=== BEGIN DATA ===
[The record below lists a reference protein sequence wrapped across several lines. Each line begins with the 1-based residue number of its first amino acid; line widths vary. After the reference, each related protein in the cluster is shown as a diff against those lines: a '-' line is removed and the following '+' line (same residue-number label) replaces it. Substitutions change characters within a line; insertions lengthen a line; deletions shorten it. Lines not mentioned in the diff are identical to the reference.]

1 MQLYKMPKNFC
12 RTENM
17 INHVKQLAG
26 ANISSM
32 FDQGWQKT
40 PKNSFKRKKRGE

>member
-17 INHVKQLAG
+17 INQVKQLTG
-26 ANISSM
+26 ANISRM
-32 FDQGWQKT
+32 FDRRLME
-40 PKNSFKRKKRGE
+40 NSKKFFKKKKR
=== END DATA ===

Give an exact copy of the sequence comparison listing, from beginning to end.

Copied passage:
[The record below lists a reference protein sequence wrapped across several lines. Each line begins with the 1-based residue number of its first amino acid; line widths vary. After the reference, each related protein in the cluster is shown as a diff against those lines: a '-' line is removed and the following '+' line (same residue-number label) replaces it. Substitutions change characters within a line; insertions lengthen a line; deletions shorten it. Lines not mentioned in the diff are identical to the reference.]

1 MQLYKMPKNFC
12 RTENM
17 INHVKQLAG
26 ANISSM
32 FDQGWQKT
40 PKNSFKRKKRGE

>member
-17 INHVKQLAG
+17 INQVKQLTG
-26 ANISSM
+26 ANISRM
-32 FDQGWQKT
+32 FDRRLME
-40 PKNSFKRKKRGE
+40 NSKKFFKKKKR